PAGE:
Summary of the woman in black book
SEE VIDEO BY TOPIC: 'The Woman in Black' Chapter 1 A* AnalysisContent:
The Woman in Black
Arthur Kipps is a well-to-do lawyer living in the English countryside. The children urge Arthur to contribute, but Arthur becomes agitated and upset, proclaims that he has no story to tell, and abruptly leaves the room.
Alone, Arthur reflects on the very real story of horror and tragedy that took place in his youth. Realizing that these memories keep him from feeling lighthearted even at Christmastime, Arthur decides to write his story down once and for all, hoping that doing so will exorcise the demons he has been struggling with all his adult life. London is ensconced in an oddly thick, sulfurous-smelling fog , and has been for days. He has been instructed by his boss at his law firm, Mr.
Drablow—has recently passed away. The owner of the Eel Marsh House estate—isolated from town by a long, narrow causeway that is completely impassible at high tide—Mrs. Drablow has left behind many papers and important documents in her manor, which Arthur must sort through and send back to London. The long trip to Crythin Gifford requires Arthur to transfer twice, and by the home stretch of the journey he finds himself feeling cold and weary, alone in a drafty train but for one older, finely dressed man.
Arthur and the man— Mr. Samuel Daily —begin making conversation, and Arthur finds that Samuel, a longtime resident of Crythin Gifford, knows a good deal about Mrs. Drablow and her manor, yet seems reluctant to discuss her. Arthur enjoys a cozy night at the inn, and finds good company in the landlord. Arthur tells the landlord that he is in town for Mrs.
In the morning, Mr. The sit quietly through the melancholy funeral service. Near the end, Arthur hears a rustling behind him, and notices that a woman in black has entered the church. She wears old, outdated mourning garb, including a tall bonnet that largely obscures her face. Arthur can nevertheless see that the woman, not much older than thirty, is sickly, pale, and alarmingly thin.
The woman attends Mrs. After the service, Arthur mentions the woman to Mr. Jerome, who is terrified. When Arthur suggests he stay at Eel Marsh a night or two, Mr. Jerome suggests that Arthur will be much more comfortable at the inn.
Keckwick arrives driving a pony trap —a small, two-person, horse-drawn carriage—and takes Arthur across the causeway. At the edge of the yard, Arthur sees the woman from the funeral one again, still dressed in mourning garb.
Frightened, Arthur runs for the safety of the house and bolts himself inside. He has never believed in ghosts, but now admits that the woman he encountered must be a spirit. Arthur begins combing through the house and discovers that Mrs. Drablow has an enormous amount of papers, many dating back several decades. Still shaken by his encounter with the woman, Arthur decides to start walking down the causeway and meet Keckwick there. He hears the sound of the pony trap being sucked into the marsh, along with the desperate whinnying of a horse and the horrible cries of a child.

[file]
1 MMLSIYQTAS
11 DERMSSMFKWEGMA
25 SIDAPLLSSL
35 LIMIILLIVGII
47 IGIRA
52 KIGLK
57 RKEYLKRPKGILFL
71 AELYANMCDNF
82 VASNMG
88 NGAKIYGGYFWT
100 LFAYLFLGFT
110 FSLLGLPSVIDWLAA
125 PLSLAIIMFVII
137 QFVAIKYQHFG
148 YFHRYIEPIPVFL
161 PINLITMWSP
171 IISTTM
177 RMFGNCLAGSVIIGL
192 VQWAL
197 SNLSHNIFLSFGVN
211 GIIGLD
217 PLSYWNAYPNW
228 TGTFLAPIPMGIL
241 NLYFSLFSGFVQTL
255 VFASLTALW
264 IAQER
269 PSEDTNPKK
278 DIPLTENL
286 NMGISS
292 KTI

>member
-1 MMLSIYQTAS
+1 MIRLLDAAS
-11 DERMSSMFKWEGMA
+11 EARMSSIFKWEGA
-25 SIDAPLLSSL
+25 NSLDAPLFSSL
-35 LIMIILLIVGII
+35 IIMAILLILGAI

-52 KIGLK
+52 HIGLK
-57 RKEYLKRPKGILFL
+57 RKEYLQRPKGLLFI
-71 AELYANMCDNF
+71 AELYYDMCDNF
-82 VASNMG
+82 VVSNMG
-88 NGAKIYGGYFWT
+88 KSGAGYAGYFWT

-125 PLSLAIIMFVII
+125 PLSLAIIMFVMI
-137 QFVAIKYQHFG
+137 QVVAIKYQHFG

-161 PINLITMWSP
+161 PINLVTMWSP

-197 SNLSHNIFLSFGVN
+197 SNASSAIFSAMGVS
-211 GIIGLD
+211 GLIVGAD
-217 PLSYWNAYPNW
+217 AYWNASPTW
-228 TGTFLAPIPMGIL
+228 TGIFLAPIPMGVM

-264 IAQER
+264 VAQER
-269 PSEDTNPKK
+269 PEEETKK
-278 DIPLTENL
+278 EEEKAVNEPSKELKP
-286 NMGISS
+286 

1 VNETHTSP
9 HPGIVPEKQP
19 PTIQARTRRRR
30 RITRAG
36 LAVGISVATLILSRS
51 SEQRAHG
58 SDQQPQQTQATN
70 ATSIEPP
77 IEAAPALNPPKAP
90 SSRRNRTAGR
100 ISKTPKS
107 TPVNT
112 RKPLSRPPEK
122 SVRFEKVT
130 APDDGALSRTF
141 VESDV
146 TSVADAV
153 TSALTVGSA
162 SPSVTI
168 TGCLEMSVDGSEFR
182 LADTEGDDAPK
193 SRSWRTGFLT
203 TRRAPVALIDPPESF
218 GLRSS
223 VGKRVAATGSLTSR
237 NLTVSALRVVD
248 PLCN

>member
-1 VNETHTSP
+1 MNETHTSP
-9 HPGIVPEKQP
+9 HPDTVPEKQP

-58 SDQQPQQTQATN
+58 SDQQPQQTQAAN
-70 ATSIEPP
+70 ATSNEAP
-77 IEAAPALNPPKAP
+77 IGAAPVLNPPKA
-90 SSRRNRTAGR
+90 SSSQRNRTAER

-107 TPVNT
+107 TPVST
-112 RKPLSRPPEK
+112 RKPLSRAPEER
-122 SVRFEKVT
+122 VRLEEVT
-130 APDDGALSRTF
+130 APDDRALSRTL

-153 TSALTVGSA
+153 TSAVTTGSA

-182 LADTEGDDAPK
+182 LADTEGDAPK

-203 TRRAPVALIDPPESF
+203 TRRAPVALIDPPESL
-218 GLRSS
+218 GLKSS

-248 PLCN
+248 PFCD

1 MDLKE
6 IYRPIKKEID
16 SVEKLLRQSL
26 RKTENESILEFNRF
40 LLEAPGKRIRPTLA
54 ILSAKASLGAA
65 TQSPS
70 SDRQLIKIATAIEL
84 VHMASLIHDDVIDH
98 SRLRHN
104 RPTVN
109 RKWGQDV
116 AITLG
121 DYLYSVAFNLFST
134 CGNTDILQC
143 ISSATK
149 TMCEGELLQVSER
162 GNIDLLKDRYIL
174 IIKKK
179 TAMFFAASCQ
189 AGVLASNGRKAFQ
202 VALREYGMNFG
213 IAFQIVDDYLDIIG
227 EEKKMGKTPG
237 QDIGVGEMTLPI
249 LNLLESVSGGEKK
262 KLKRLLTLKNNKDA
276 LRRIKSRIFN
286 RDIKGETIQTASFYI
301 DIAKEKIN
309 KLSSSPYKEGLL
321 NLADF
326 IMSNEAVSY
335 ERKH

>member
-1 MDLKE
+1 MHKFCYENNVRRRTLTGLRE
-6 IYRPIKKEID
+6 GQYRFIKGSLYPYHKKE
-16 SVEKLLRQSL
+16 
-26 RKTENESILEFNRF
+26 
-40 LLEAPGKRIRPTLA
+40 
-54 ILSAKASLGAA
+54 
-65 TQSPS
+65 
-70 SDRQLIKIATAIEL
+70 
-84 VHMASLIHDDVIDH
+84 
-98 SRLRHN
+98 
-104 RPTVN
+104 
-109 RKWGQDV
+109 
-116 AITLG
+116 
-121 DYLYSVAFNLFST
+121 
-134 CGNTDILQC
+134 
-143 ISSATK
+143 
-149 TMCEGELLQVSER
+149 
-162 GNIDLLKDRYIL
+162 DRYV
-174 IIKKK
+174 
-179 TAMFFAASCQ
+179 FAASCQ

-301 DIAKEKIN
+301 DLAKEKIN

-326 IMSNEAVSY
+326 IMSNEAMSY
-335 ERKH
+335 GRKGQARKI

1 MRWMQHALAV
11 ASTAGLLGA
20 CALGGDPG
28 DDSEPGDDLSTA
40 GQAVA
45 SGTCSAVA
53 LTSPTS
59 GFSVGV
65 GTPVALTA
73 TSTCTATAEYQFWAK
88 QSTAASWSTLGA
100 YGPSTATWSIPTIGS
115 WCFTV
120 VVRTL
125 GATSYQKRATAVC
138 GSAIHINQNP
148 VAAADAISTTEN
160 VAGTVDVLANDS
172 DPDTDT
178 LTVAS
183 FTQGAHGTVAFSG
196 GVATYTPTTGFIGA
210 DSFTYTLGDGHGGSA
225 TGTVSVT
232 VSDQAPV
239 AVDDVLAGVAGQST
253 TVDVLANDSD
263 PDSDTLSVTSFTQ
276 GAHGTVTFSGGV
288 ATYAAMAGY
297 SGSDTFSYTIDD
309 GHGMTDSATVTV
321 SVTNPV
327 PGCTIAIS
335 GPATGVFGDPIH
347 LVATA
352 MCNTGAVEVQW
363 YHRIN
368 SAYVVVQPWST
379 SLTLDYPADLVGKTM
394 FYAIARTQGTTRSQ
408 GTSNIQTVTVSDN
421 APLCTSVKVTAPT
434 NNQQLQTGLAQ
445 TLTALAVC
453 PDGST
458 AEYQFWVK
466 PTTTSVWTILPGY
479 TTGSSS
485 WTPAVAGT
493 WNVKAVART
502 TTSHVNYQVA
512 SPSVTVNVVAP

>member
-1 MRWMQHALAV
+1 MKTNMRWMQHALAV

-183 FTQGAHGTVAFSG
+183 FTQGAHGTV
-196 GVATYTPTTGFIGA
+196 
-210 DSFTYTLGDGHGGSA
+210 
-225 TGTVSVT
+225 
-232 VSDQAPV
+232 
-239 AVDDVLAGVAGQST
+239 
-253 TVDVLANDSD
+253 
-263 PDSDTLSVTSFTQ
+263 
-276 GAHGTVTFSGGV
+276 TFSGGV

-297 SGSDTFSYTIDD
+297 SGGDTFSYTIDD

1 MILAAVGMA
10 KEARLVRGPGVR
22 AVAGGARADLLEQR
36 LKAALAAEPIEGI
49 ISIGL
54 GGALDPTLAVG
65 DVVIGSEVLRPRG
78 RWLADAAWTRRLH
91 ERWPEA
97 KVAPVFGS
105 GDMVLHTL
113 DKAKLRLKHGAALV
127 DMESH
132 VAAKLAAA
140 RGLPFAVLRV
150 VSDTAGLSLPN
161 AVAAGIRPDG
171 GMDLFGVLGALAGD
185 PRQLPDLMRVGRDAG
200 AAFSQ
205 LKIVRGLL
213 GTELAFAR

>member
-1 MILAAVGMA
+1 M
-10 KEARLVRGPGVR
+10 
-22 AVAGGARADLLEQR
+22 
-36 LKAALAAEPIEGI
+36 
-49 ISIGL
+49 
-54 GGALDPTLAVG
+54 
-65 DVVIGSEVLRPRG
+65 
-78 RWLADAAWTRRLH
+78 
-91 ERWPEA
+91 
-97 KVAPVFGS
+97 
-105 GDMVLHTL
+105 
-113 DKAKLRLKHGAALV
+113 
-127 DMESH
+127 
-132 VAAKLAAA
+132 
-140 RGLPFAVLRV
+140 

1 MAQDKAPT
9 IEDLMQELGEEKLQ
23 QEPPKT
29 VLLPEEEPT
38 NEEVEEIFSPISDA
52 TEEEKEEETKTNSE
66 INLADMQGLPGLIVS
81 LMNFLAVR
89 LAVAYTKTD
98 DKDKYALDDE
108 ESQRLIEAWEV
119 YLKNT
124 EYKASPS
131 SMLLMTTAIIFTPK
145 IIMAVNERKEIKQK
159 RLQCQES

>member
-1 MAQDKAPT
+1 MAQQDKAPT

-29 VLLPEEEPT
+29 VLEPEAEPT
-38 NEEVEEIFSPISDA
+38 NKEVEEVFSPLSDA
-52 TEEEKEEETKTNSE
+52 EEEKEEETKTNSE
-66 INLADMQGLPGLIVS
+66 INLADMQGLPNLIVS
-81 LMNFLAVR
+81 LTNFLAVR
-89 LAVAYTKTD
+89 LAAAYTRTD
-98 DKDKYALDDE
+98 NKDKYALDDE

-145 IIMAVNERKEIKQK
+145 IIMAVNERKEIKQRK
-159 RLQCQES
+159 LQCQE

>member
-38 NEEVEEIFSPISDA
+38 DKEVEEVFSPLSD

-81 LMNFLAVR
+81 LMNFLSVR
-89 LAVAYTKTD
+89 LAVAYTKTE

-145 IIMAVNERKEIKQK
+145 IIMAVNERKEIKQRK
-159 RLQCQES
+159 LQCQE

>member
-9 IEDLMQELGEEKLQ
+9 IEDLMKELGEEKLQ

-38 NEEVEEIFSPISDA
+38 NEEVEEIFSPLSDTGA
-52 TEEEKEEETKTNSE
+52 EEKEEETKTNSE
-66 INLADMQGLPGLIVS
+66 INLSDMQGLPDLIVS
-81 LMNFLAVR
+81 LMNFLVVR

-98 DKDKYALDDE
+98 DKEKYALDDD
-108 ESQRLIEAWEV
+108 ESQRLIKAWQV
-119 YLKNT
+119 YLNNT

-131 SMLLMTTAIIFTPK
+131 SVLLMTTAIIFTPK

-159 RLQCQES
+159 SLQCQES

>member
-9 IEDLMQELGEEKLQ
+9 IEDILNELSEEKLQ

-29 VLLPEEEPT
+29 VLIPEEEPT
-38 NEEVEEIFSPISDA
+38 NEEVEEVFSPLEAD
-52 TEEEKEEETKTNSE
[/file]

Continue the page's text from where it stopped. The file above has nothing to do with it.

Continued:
Arthur doubles back to the house, where he falls asleep in the drawing room, exhausted and frightened. The doorbell jolts him awake—Keckwick is there, alive and unharmed. Arthur hurries into the carriage, relieved to return to town. The next day, Arthur explains to Mr. Jerome that he will need an assistant to help sort through all of the papers.
Jerome says that there is no one in town who will consent to cross the causeway to the manor, and Arthur understands how seriously Jerome himself is affected by any mention of Eel Marsh or the woman in black. Arthur returns to the inn and writes to Mr. Bentley, letting him know that he will be in town longer than expected. That afternoon, Arthur takes a bicycle ride to the next town over and feels himself growing refreshed and rejuvenated.
He is determined to return to Eel Marsh and confront whatever lies within it—and to finish sorting Mrs. On his way back into town, Arthur runs into Samuel Daily, who invites him to dinner. The next morning, Arthur returns to Eel Marsh. After an unremarkable day sorting papers, Arthur goes to bed, feeling calm and unexcitable.
Arthur creeps down the hall, where he encounters a locked door with no keyhole. Unable to open it, Arthur talks himself down from fear and returns to bed.
The next morning, Arthur cycles back to town for food and supplies, then returns to the manor and continues sorting papers. He comes upon a packet of letters, which are addressed to Alice Drablow from someone named Jennet—clearly a blood relative of Mrs. Drablow and her husband. The letters are passionate and affectionate, but there is a dark undercurrent—Jennet warns Alice that the boy will never truly be hers.
Arthur goes to a shed out back to fetch an axe with which to knock down the locked door, and while he is outside, hears the terrible sounds of the pony trap accident again. He realizes that these noises, like the woman in black, are ghostly apparitions.
He returns inside to knock down the door, but finds that it is ajar. He enters and sees a rocking chair in the corner gently swaying back and forth, as if someone has just gotten up out of it. The room is a nursery, immaculately preserved and filled with beautiful toys, clothes, and books. The room has a sad, desolate atmosphere, and Arthur steps back out into the hall, immediately feeling like himself again.
The next morning, Arthur takes Spider out for a walk around the grounds. The sound of a whistle arises from the marsh, and Spider bolts toward it. She becomes stuck in the marsh, and Arthur just barely saves her from sinking forever into the muck. As he carries the frightened dog back up towards the house, he sees the woman in black watching him from the nursery window. Arthur collapses and loses consciousness just as the sounds of a pony trap start up once again.